Today’s post is all about retro wallpaper. But what is retro? What era can be considered retro? What’s the difference between retro and vintage?
The Oxford English dictionary defines retro as “characterized by imitation or revival of a style from the (relatively recent) past; (more generally) backward-looking, nostalgic, esp. affectedly so“. As for an era, nobody seems to be able to pinpoint that – it seems like it can mean anything from the 1900s.
Retro vs. vintage is also up for discussion. Merriam-Webster describes vintage as “a period in which something was made or was begun“. Some claim that for something to be vintage, it has to have been pre-owned whereas retro items do not. Others say vintage describes items from 1900 – 1950. Still others use the two terms interchangeably.
To me, the word retro evokes images of fun and funky (good funky) colorful, large-patterned items, usually from the 1960s and 1970s, but in order to cover our bases (and because it’s fun to see how the styles and designs changed), I’m including wallpapers from the 20s – 80s. Some are true vintage originals, others are reproductions.
In the 20s, interiors became lighter. Favorite colors included mauves, rich yellows, beige, grays, pale greens, and blues. White and off white were common choices for woodwork, and for wallpapers, which were very popular at the time, light and delicate floral designs in pale colors, as well as colorful geometric and figurative Art Deco-inspired patterns were in vogue. Here are some great examples:
1. “Vera” from Sandberg
2. “Tangerine Zenith” by Bradbury & Bradbury
3. “Storslingan” by Carl Malmsten (reproduction by Handtryckta Tapeter)
4. “Antinous” originally designed by Dagobert Peche for Wiener Werkstatte
In the 30s, the same color families were used, but people favored warmer, more muted earth tones. Both Art Deco and flower patterns continued to be popular, and it was during this decade that the first washable and fade-proof wallpapers made their appearance.
1. Art Deco floral on pink from Rosie’s Vintage Wallpaper
2. “Aeroplane” designed by Raymond McGrath (via Bradbury & Bradbury)
3. “Tvillingfunkis” (“twin functionalism) from Handtryckta Tapeter
4. “Deco” from Lim & Handtryck
The 40s saw a continuation of the muted colors and flower patterns, but more on the naturalistic side, as opposed to the more abstract Deco-type designs of earlier decades.
1. “Pauline” by Sandberg
2. Tapetorama (original by Kalmar Tapetfabrik)
3. “Elegant Hibiscus” vintage wallpaper from Vintage Home
4. “Gratulerar” from Handtryckta Tapeter
The 50s were the height of my favorite design style: mid-century modern. Clean lines, well-defined geometric patterns and muted colors (taupes, grays, blues, greens, and pale pastels) were fashionable in the beginning of the 50s, but stronger colors started gaining popularity towards the end of the decade. The term kitsch comes to mind, but oh, what glorious kitsch it is!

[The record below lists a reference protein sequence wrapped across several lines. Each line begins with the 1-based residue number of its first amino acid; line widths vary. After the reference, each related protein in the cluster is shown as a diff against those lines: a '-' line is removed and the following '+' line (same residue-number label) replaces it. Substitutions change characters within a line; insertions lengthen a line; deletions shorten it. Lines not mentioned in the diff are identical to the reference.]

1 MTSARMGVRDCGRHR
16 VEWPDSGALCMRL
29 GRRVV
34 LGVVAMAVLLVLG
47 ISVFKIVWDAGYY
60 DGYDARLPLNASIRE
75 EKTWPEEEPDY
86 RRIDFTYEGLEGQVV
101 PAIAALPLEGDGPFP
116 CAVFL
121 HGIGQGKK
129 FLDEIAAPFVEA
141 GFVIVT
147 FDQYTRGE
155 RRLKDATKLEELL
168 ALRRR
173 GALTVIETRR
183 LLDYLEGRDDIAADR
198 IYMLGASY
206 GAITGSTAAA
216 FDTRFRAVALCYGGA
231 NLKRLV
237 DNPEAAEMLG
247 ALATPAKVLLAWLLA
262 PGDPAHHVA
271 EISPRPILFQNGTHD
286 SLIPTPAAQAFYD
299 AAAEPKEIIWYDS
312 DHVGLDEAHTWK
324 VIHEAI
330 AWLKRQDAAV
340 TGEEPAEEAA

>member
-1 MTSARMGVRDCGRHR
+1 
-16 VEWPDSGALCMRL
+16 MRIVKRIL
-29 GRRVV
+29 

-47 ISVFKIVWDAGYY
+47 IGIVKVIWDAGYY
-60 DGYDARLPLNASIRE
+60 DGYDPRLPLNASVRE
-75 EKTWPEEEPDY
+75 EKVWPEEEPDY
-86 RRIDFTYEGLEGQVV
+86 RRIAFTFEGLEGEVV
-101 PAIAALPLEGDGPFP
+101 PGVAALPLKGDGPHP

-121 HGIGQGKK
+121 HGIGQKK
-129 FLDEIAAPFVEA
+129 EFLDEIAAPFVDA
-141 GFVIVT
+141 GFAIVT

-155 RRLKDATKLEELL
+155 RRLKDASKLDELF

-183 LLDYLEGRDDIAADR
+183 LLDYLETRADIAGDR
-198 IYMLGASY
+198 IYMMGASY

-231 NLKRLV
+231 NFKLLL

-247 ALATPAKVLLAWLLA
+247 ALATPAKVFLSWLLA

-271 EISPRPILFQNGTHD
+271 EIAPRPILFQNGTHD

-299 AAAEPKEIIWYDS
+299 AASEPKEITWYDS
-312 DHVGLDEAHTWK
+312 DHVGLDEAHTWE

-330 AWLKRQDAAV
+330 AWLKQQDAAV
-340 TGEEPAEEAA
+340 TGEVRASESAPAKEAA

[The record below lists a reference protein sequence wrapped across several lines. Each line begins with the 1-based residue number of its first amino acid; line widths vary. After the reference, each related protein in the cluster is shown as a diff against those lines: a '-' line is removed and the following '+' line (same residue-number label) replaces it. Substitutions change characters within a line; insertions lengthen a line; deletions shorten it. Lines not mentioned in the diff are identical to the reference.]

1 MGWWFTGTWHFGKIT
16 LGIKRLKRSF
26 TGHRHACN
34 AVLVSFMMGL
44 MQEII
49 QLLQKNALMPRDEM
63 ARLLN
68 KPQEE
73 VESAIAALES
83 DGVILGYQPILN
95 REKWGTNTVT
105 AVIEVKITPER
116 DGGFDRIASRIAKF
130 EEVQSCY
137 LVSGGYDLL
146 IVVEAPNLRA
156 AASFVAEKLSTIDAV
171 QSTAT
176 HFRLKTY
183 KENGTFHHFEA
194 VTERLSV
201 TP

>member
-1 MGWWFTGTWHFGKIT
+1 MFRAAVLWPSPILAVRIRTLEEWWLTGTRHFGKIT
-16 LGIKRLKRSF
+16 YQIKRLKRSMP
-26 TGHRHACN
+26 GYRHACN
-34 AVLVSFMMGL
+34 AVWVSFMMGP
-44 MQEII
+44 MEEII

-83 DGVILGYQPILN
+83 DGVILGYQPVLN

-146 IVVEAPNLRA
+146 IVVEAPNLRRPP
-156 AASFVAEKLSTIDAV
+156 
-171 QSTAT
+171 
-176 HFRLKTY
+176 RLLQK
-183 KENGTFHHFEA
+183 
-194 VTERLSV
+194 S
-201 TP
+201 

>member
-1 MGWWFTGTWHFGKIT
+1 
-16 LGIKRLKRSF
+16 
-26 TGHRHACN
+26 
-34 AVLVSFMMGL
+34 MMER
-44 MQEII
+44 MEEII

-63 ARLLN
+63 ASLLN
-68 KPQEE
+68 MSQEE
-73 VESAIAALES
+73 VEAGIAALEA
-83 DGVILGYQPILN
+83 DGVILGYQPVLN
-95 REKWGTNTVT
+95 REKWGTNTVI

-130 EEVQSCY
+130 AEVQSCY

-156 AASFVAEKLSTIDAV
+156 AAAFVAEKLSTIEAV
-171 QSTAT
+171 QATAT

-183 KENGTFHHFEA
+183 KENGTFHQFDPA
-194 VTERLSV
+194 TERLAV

1. “Retro 1072″ from Eco (via Wallstore)
2. “Airscrew” vintage wallpaper from Johnny-Tapete
3. Harlequin “Contour” from John Lewis
4.”Flygfoto” (“Aerial photo”) by Handtryckta Tapeter
Vivid colors were back in full force. No hue was too strong, no combination too wild. Mid-century modern design was in full swing. Plastic, disco-inspired mirrors and metallic, flower power, space age, as well as ethnic (Indian, Moroccan) design was hot. Favorite colors included black, white, gold, green, yellow, orange, red, purple bright pink. Op-art, pop art, paisley, tie-dyed, floral and psychedelic patterns were in vogue. Wood paneling was everywhere, but wallpaper continued to be popular as well. (For more bold color combinations, check out my Orange Wallpaper post).
1. “Streifen Orange” vintage wallpaper from Johnny-Tapete
2. Design by Jaakko Pietikäinen (available from Interior1900)
3. “Concord” originally designed for Lightbown & Aspinall (reproduction by Sanderson)
4. “Mellotron” by Bradbury & Bradbury
Mod was in, both bright and muted colors were in fashion, wood wall paneling continued to be popular, and ethnic influences were strong. White was a favorite furniture color, and sunny yellow, orange, brown, turquoise, purple, pink and avocado green were popular elsewhere in the home. Strong color combinations, such as pink and purple, yellow and orange, and black and white were used. Popular patterns included paisley, flowers, and geometric shapes.
1. Designer unknown, available from Interior1900
2. “Titania” by Wallpaper From The 70s
3. “Bubble Frog”, original vintage wallpaper from Johnny-Tapete
4. “Påfågel lila” reproduction by Handtryckta Tapeter
To me, the 80s are so recent I hesitate to call them retro… I think of shoulder pads, Dallas, Dynasty and, most of all, music when I hear 80s – Madonna, Duran Duran, Eurythmics, Bananarama – perhaps because this was the decade when MTV first appeared. Decorating-wise, minimalism was out. Yuppies, glam and over-the-top was in. We decorated with white leather couches, plastic, flamingos, neon, disco glitter, mirror walls and smoky-colored glass tables. Unless you were into the other major style of the 80s – country cottage – pink and blue, flower patterns, and towards the end of the decade, shabby chic. Structural wallpaper and wallpaper borders were in.
1. Designer unknown, available from Interior1900
2. “Lollipop” by Handtryckta Tapeter
3. Designer unknown, available from Vintage Wallpapers
4. “Granatlilja” structural wallpaper by Duro
There you have it – 7 decades summed up in wallpaper. I definitely like the wall decor style of the 20s the best. Which one is your favorite?